Sunday, May 3, 2009

Too Cheap to be Good? It Can Happen in Food

The recession grinds on and people continue looking for ways to save. Meanwhile, brands are trying to entice new customers to give them a try and to get past customers to buy again. Discounting is rampant in cars, shoes, hamburgers, cruise vacations, the high end, the low end – pretty much all around us.

The LA Times reported last week on the Fast Food Wars. Both KFC and Pollo Loco were giving away free food -- to introduce new products in KFC’s case and to increase trial in the case of Pollo Loco.

As the article points out, it’s not clear how attractive the customers are that find heavily discounted or free offers appealing. Here’s a flash – they tend not to be brand loyal. This may seem obvious, but the path to retail bankruptcy is littered with brands that were going to make it up on volume.

It's not only likely that KFC and Pollo Loco are attracting unprofitable customers. In addition, they may be turning off their loyal customers by devaluing their offering. And the potential lost revenues from these loyal customers are far greater than the potential gains from switchers gained through low price promotions.

Recent research with consumers, we found that there is a price below which people become suspicious of product quality. For brand-loyal canned goods customers, the magic number is $1.00. Below a dollar/can, these shoppers suspect the product can’t be any good. They buy the brands they buy and pay what they cost because they think they’re better. That’s one of the main advantages of having brands.

How does that jive with recent reports from Procter and Gamble that volume is off for major brands like Tide and Swiffer? To state the obvious: Food is not a cleaning product. Consumers may be willing to cut back on the latter before they cut back on the former. Second, there is something potentially nostalgic about canned goods. It’s possible consumers are stocking up on them as a way to reconnect with simpler times. Another possibility: smart home chefs are using canned goods to bulk up their home cooking, for example adding canned olives or canned chopped tomatoes to soups or chili or pasta sauce.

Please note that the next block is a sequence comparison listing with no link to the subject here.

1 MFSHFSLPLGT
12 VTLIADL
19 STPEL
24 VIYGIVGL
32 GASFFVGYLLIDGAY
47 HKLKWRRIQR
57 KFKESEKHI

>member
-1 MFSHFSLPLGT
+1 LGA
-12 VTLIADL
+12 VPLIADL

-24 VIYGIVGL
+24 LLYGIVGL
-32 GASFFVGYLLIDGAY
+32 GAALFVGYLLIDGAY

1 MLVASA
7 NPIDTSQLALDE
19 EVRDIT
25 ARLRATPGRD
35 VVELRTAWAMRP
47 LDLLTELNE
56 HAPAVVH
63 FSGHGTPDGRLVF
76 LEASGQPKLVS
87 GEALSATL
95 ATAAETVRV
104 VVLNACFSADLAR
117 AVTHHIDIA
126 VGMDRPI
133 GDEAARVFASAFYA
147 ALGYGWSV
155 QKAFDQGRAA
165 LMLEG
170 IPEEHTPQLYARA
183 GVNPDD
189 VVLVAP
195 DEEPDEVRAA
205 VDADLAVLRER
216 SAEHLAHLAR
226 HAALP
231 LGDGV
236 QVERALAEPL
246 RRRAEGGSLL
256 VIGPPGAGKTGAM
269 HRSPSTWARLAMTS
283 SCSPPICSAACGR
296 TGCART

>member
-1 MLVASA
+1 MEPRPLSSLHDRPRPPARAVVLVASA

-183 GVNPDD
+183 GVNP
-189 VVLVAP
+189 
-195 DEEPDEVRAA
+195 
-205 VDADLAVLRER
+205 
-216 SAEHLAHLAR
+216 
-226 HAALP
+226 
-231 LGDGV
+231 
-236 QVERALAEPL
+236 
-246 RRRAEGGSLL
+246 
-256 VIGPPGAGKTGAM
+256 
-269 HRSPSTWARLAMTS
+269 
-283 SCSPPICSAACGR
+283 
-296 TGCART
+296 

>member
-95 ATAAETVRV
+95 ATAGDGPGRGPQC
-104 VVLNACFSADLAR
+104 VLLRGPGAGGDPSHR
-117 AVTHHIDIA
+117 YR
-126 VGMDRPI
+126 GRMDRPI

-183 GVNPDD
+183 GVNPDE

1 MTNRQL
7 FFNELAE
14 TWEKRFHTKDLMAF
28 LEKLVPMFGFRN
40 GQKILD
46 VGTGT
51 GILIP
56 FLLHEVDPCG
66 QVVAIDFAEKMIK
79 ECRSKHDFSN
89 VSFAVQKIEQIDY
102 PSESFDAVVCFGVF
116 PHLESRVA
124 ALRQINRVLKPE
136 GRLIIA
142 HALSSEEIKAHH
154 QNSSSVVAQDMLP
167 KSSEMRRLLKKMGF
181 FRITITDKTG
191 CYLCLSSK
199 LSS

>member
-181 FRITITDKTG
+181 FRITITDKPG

Whatever the strategy, it’s worth it for retailers, including fast food chains, to pay attention. Pricing too low can lead to greater lost sales than pricing too high.

2 comments:

Bruce Sanders said...

The connection between the consumer's perceptions of relative price and relative quality has been well-documented. Even an identical product is seen as being of inferior quality if the price point gets too low. When it comes to food and our current economic situation, the connection can be quite legitimate for the consumer to make. The product may not, in fact, be identical. Restaurant owners, including fast-food retailers, recognize the need to cut prices, and at least some are doing it by reducing the quality of the ingredients. But as you point out, Judy, the ultimate price reduction—-to free—-by KFC and Pollo Loco was designed to build loyalty. Inferior food won't do that job.
From my perspective as a consumer psychologist, I'm thinking that how the price reduction is framed for the consumer will make a big difference. Labor union leaders are selling members on wage and benefit concessions by framing the concessions as shared sacrifice. I suggest retailers shout it out that any truly dramatic price reductions are designed to aid the retailer's customers and employees during extremely tough times. Then those retailers increase their chances of maintaining the brand image of both their product offerings and their businesses, while building loyalty through consumer gratitude.

Judy Hopelain said...

Thanks for your comment, Bruce. I agree that these days more than ever businesses have to put a context around their pricing decisions - whether they are reducing price or not. That's exactly what I think Starbucks is trying to do in its new ad campaign. It's what President Obama is doing with the budget.

As economists like to say, pricing is sticky downwards, meaning that once prices go down, it's hard for a business to raise them back up. So, I would recommend lowering price very carefully. As the economy improves, we may see a whole lot of brands and retailers leave their price-reduced products behind and launch repositioned versions at new, higher, more profitable price points.